Crowdfunding Guide for Faculty Members and Students

Thanks for your interest in fundraising for UCSF!

Crowdfunding can be a wonderful way to engage your community in your work (or the work of someone close to you) while raising funds for a project that is especially meaningful to you.

Before you get started, please review the crowdfunding guidelines below to ensure that your project is eligible for a crowdfunding campaign.

You may also want to ask yourself a few simple questions to find out whether crowdfunding is right for you.

Crowdfunding Guide FAQ for Faculty and Students

What is crowdfunding?

Crowdfunding involves financing a project with relatively modest contributions from many individuals, typically online. Success relies upon the fundraiser’s ability to canvass a sufficiently large group of potential contributors, often by marketing to a network of personal contacts and strategically using of social media.

Who oversees crowdfunding at UCSF?

UCSF’s Office of University Development and Alumni Relations (UDAR) coordinates the University’s crowdfunding activities and ensures that they adhere to UC Regents' fundraising policies, UCSF crowdfunding guidelines, and the UCSF Foundation’s gift-processing procedures. UDAR does not provide lists of prospects or donors.

How does crowdfunding for UCSF work?

UCSF has a licensed crowdfunding platform branded to match UCSF’s online look and feel. The platform features multimedia opportunities, optional giving levels, built-in social sharing, project update capabilities, and a donor wall. UCSF faculty members and students can use the fundraising platform for free after obtaining approval from UDAR.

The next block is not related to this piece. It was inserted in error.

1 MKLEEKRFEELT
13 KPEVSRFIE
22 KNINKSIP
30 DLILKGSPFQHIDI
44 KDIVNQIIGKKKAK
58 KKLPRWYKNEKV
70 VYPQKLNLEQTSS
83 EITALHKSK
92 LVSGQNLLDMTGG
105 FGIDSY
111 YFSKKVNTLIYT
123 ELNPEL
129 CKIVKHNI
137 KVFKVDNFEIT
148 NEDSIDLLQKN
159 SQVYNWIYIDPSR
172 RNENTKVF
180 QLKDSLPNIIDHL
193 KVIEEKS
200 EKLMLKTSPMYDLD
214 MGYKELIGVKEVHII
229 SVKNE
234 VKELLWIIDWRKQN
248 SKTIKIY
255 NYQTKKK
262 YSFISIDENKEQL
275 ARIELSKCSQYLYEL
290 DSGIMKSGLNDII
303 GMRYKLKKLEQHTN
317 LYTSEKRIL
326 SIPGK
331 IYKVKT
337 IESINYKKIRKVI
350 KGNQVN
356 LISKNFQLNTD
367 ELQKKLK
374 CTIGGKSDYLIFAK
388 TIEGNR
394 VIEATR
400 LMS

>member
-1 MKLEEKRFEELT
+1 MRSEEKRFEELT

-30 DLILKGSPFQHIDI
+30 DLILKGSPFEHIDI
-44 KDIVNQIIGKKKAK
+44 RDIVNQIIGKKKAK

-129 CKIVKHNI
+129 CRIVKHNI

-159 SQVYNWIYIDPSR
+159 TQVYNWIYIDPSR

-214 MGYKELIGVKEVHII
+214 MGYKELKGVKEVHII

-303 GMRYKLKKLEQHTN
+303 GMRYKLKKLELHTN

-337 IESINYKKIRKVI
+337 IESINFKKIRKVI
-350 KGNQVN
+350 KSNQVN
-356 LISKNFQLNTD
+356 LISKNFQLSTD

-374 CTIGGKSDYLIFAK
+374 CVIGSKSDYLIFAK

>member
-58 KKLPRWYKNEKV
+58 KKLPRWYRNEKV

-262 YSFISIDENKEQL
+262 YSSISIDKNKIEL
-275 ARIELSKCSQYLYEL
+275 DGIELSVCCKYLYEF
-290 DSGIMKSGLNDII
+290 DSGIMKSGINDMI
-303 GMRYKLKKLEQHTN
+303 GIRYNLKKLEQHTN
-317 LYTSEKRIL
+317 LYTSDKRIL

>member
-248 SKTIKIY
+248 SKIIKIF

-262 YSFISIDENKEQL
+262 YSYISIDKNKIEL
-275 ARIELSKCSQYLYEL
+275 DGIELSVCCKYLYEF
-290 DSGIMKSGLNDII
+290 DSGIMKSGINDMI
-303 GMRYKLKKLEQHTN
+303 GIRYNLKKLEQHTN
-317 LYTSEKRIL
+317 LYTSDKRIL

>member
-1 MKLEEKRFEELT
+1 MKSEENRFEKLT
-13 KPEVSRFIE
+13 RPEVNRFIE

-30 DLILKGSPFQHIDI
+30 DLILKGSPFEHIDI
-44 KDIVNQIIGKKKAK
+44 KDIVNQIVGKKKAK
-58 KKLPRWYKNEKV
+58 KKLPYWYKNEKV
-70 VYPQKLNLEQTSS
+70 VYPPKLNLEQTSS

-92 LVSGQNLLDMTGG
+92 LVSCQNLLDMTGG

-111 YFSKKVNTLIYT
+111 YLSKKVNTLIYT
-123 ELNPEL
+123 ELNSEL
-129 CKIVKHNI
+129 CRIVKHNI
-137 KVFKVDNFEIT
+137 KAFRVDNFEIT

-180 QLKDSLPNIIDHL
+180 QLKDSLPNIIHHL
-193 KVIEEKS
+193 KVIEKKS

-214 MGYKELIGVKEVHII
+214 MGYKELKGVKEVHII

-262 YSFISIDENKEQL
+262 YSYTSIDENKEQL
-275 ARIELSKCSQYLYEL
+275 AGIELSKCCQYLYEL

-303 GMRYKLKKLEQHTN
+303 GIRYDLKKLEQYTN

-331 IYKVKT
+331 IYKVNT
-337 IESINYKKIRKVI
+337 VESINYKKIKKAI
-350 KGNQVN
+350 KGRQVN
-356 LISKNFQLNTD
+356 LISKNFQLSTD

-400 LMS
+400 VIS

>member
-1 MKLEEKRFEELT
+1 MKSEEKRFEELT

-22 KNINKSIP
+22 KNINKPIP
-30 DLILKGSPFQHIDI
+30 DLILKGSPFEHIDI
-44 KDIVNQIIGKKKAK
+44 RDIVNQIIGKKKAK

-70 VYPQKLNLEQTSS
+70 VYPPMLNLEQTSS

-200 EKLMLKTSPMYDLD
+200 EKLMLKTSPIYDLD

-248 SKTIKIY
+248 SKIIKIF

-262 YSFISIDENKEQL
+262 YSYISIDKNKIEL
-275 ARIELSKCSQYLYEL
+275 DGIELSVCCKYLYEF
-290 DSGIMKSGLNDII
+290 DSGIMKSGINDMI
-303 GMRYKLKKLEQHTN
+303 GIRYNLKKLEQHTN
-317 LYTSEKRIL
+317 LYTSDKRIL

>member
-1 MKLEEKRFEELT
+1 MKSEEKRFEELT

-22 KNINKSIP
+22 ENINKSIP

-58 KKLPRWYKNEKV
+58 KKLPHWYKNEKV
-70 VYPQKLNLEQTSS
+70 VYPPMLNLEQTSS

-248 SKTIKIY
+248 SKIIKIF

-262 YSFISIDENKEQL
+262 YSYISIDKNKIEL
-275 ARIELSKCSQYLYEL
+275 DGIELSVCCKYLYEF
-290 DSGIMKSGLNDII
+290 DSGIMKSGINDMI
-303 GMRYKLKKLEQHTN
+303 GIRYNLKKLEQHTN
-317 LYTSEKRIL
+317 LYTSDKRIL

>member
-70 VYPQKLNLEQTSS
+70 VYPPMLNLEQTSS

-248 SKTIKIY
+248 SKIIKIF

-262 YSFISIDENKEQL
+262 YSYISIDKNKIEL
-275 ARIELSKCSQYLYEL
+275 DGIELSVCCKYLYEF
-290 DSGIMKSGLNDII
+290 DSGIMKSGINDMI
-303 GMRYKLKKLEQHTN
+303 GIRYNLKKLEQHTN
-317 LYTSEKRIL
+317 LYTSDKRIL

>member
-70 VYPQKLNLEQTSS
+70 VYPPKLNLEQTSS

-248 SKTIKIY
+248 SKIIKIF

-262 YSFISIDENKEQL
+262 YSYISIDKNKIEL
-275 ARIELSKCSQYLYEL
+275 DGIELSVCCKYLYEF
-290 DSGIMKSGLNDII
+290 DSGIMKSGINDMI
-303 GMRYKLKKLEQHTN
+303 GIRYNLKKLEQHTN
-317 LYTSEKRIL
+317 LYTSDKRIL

One hundred percent of the money raised – less the Infrastructure and Operations Fund assessment – directly benefits the project, regardless of whether the campaign’s revenue goal is achieved. The platform is integrated with UDAR’s gift-processing and donor-stewardship procedures.

Can UDAR help me with my crowdfunding project?

Yes, UDAR experts can help you develop your fundraising strategy, campaign materials, and communications plan.

Do I need to work with UDAR to run a crowdfunding campaign?

Yes. UCSF policy requires that all fundraising activities be coordinated through UDAR, which helps ensure adherence to the Regents' policy on fundraising campaigns and the UCSF Foundation’s gift-processing procedures.

Are there other crowdfunding platforms I can use?

Yes, UCSF faculty and staff members also can use Indiegogo or Crowdrise for their crowdfunding campaigns. (See the next two questions for more details about their attributes.) Gifts to UCSF from other crowdfunding sites will be rejected, but we continue to review other services (and will review recommendations) for possible inclusion on the list of approved crowdfunding sites.

Why does UCSF require the use of specific crowdfunding sites?

There are a number of reasons UCSF maintains a short list of approved crowdfunding platforms:

  • Name usage: UCSF’s name may only be used to raise money that will be deposited into established university gift funds and in accordance with UDAR policies.
  • Donor information and experience: These three sites provide information to UCSF – including anonymity, recognition, and communication preferences – allowing us to engage with donors who have opted in and consider them for future solicitations.